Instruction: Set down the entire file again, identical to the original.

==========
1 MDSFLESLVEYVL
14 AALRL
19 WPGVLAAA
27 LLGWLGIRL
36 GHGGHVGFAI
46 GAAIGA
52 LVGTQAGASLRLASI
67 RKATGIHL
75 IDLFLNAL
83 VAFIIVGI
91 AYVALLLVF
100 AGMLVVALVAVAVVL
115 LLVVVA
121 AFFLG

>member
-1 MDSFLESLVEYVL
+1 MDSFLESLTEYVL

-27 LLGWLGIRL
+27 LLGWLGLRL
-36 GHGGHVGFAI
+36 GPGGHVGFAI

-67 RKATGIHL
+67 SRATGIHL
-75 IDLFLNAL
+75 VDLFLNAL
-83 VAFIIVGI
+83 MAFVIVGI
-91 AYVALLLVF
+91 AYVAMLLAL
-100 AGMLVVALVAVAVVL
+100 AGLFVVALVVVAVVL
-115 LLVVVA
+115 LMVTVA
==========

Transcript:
1 MDSFLESLVEYVL
14 AALRL
19 WPGVLAAA
27 LLGWLGIRL
36 GHGGHVGFAI
46 GAAIGA
52 LVGTQAGASLRLASI
67 RKATGIHL
75 IDLFLNAL
83 VAFIIVGI
91 AYVALLLVF
100 AGMLVVALVAVAVVL
115 LLVVVA
121 AFFLG

>member
-1 MDSFLESLVEYVL
+1 MDSFLESLTEYVL

-27 LLGWLGIRL
+27 LLGWLGLRL
-36 GHGGHVGFAI
+36 GPGGHVGFAI

-67 RKATGIHL
+67 SRATGIHL
-75 IDLFLNAL
+75 VDLFLNAL
-83 VAFIIVGI
+83 MAFVIVGI
-91 AYVALLLVF
+91 AYVAMLLAL
-100 AGMLVVALVAVAVVL
+100 AGLFVVALVVVAVVL
-115 LLVVVA
+115 LMVTVA